The New York Times – Offstage
The project spanned the entire arc of the pandemic, and Special Operations had to adapt throughout.
When the world went into lockdown, Broadway theaters closed and artists’ livelihoods came to a halt. Offstage, the New York Times’ streaming series on theatre-making during the pandemic, explored the grief surrounding the loss of live arts, provided a collective space to reflect on how pressing social issues, such as racism and lack of diversity, manifest in the theater industry, and brought us closer to the people and treasured stories that feed our souls, helping us cope with unnerving times.
The project spanned the entire arc of the pandemic, and Special Operations had to adapt throughout. With every episode of Offstage having a different set of creative, logistical, and COVID-compliance requirements, a bespoke workflow had to be created for each. In the beginning, we shipped a package of lights, mics, and smartphones equipped with remote-monitoring capabilities to journalists and Broadway artists to capture interviews and performances that were a cut above mere Zoom calls.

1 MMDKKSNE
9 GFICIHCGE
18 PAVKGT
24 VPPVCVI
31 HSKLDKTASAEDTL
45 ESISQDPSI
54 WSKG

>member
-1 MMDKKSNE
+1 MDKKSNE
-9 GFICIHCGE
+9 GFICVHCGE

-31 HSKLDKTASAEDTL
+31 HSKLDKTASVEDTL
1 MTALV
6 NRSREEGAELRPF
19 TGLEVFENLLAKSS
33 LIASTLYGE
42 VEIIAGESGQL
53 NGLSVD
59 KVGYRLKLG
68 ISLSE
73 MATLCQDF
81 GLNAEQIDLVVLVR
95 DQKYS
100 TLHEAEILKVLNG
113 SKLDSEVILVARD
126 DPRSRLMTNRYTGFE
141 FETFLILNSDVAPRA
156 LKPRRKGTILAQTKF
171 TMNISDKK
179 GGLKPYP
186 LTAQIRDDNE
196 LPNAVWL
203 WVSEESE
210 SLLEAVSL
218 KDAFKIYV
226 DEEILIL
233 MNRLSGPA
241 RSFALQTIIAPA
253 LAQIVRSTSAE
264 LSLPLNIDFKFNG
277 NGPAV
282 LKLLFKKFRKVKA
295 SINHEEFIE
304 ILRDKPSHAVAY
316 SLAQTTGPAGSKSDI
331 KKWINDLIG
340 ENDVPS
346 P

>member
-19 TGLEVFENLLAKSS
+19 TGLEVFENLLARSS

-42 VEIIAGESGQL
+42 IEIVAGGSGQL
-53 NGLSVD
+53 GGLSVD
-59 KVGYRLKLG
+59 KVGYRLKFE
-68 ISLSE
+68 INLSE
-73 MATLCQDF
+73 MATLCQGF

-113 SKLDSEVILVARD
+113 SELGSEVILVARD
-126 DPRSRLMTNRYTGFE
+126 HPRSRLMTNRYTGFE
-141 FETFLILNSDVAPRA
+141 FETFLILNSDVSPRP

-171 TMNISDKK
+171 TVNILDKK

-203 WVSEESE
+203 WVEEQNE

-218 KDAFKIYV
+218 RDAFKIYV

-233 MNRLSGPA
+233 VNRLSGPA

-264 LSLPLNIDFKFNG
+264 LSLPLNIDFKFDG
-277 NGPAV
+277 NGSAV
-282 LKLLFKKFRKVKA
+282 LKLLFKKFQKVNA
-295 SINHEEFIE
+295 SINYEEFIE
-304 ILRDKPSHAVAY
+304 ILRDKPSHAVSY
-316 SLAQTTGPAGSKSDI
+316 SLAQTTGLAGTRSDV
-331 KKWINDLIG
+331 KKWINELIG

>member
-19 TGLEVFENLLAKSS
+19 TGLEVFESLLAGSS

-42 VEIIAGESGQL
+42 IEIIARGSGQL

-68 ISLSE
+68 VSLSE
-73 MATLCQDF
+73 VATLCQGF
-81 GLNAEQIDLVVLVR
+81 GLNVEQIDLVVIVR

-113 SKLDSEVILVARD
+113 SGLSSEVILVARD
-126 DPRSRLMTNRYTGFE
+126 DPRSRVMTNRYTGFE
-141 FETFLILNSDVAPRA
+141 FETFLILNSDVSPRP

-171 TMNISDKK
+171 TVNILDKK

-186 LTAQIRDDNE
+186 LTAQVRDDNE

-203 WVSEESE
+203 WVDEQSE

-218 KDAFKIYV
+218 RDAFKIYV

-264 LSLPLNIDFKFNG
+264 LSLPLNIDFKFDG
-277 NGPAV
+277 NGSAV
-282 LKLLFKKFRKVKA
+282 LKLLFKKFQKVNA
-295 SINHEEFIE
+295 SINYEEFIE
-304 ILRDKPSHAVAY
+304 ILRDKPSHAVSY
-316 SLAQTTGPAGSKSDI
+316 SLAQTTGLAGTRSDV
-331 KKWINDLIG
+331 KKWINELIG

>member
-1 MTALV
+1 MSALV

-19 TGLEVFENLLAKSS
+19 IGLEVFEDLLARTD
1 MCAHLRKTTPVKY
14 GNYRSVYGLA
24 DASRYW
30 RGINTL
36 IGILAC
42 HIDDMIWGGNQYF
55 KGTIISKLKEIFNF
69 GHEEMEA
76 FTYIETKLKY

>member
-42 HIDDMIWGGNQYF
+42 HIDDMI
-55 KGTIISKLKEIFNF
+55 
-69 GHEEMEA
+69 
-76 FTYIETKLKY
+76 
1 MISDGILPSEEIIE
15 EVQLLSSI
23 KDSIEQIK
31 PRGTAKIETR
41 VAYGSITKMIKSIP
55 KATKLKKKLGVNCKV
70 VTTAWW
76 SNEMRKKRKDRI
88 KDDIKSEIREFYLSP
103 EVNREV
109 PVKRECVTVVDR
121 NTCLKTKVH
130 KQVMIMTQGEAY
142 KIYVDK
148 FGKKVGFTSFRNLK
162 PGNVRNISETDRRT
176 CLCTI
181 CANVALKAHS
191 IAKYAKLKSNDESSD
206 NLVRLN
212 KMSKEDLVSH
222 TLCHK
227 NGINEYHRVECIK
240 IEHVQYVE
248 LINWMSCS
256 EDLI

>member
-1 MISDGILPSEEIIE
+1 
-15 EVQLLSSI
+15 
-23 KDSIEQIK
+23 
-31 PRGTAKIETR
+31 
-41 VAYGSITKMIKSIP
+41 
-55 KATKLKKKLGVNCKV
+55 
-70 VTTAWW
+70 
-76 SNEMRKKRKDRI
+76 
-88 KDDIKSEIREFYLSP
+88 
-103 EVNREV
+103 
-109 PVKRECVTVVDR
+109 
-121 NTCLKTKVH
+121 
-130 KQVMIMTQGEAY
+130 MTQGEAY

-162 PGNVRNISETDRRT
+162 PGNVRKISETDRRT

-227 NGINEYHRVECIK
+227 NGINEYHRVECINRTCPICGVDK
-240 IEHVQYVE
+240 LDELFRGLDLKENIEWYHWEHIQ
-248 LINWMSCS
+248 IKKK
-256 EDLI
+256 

Then, as restrictions eased, and we had a better understanding of the virus, we pivoted to using skeleton crews to capture interviews and pared-down performances that gave a sneak peek at upcoming shows, until finally we covered the first Broadway re-openings and Douglas Lyon’s experience of the opening of his first Broadway play, Chicken and Biscuits.
Among the list of renowned individuals who made appearances were: Lin-Manuel Miranda, creator of Hamilton, Julie Taymor, director of The Lion King, and Stephen Schwartz, composer and lyricist of Wicked, along with actors including André De Shields, who played Hermes in the Tony Award-winning musical, Hadestown.
While artists and audiences could no longer share energy in the same physical space, together with Offstage, we utilized Zoom as a new channel of intimacy. Technology helped us bring the wonder of Broadway culture and its positivity to a lost audience. We also got a closer, more humanized look into the lives of many actors, different from the stage versions of themselves that they had tirelessly presented to the world for so long.